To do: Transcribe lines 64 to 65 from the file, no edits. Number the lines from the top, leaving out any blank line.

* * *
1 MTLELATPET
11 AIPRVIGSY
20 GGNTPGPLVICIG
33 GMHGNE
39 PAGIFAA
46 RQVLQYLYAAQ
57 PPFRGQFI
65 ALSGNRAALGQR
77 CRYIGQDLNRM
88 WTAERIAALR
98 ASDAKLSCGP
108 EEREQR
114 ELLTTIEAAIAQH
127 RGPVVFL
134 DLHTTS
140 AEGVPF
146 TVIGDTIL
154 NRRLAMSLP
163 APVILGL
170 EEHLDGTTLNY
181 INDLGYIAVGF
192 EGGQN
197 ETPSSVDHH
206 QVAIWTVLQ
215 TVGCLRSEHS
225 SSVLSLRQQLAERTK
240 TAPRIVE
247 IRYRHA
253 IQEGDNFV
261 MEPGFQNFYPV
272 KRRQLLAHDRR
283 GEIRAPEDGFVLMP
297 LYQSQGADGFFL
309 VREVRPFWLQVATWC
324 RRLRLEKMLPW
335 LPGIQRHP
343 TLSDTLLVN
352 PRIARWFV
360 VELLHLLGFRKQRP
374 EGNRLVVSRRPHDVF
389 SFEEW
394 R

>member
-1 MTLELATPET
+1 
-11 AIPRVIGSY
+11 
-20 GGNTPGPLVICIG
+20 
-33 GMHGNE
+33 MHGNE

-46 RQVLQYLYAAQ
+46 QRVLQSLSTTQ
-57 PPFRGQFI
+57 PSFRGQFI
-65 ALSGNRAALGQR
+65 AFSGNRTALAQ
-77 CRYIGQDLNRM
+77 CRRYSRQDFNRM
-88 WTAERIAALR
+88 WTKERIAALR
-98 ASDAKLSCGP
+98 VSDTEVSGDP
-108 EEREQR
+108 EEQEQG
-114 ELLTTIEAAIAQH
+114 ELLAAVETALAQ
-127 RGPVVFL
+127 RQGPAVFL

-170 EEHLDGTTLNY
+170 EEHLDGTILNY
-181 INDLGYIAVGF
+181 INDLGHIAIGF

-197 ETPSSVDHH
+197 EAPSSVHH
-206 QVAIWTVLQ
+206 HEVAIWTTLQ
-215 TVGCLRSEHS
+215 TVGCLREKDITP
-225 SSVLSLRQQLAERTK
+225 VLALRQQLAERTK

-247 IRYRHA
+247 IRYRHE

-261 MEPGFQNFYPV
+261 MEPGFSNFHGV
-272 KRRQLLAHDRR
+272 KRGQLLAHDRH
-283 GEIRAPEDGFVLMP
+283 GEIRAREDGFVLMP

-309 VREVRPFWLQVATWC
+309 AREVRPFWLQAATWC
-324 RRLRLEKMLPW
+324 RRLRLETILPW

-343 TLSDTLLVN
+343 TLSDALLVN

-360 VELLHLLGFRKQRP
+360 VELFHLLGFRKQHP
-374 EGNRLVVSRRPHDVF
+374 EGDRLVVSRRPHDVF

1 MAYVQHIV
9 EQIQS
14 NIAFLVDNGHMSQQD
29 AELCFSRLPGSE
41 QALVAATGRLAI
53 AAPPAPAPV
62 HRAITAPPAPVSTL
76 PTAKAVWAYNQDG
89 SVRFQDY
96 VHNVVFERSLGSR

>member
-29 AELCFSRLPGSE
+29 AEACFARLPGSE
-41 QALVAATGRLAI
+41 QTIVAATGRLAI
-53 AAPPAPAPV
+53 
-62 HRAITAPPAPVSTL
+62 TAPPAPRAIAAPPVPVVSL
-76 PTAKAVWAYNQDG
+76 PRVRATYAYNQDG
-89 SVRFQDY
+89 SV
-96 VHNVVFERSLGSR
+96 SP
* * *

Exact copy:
-108 EEREQR
+108 EEQEQG